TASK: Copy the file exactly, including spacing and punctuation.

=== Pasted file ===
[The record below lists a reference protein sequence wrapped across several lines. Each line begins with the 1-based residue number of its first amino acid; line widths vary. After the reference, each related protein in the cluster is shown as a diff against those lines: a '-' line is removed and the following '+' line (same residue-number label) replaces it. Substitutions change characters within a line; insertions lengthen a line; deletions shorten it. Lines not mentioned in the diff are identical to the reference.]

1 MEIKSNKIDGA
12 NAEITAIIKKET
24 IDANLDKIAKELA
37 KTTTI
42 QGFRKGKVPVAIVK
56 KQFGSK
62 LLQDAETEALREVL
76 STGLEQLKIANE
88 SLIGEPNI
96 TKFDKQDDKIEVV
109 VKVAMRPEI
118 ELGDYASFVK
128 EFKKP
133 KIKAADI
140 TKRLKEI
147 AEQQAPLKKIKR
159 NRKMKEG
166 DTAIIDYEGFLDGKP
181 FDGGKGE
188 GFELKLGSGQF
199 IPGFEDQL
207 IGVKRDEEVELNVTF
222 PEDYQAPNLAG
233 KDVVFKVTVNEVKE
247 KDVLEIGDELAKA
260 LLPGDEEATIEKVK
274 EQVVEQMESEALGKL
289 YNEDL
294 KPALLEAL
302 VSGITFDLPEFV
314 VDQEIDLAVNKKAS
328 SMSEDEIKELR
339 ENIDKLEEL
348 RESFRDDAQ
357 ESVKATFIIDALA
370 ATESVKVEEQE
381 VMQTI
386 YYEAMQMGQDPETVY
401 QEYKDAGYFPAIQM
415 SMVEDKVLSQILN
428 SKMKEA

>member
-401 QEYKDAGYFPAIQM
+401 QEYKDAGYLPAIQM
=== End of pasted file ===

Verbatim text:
[The record below lists a reference protein sequence wrapped across several lines. Each line begins with the 1-based residue number of its first amino acid; line widths vary. After the reference, each related protein in the cluster is shown as a diff against those lines: a '-' line is removed and the following '+' line (same residue-number label) replaces it. Substitutions change characters within a line; insertions lengthen a line; deletions shorten it. Lines not mentioned in the diff are identical to the reference.]

1 MEIKSNKIDGA
12 NAEITAIIKKET
24 IDANLDKIAKELA
37 KTTTI
42 QGFRKGKVPVAIVK
56 KQFGSK
62 LLQDAETEALREVL
76 STGLEQLKIANE
88 SLIGEPNI
96 TKFDKQDDKIEVV
109 VKVAMRPEI
118 ELGDYASFVK
128 EFKKP
133 KIKAADI
140 TKRLKEI
147 AEQQAPLKKIKR
159 NRKMKEG
166 DTAIIDYEGFLDGKP
181 FDGGKGE
188 GFELKLGSGQF
199 IPGFEDQL
207 IGVKRDEEVELNVTF
222 PEDYQAPNLAG
233 KDVVFKVTVNEVKE
247 KDVLEIGDELAKA
260 LLPGDEEATIEKVK
274 EQVVEQMESEALGKL
289 YNEDL
294 KPALLEAL
302 VSGITFDLPEFV
314 VDQEIDLAVNKKAS
328 SMSEDEIKELR
339 ENIDKLEEL
348 RESFRDDAQ
357 ESVKATFIIDALA
370 ATESVKVEEQE
381 VMQTI
386 YYEAMQMGQDPETVY
401 QEYKDAGYFPAIQM
415 SMVEDKVLSQILN
428 SKMKEA

>member
-401 QEYKDAGYFPAIQM
+401 QEYKDAGYLPAIQM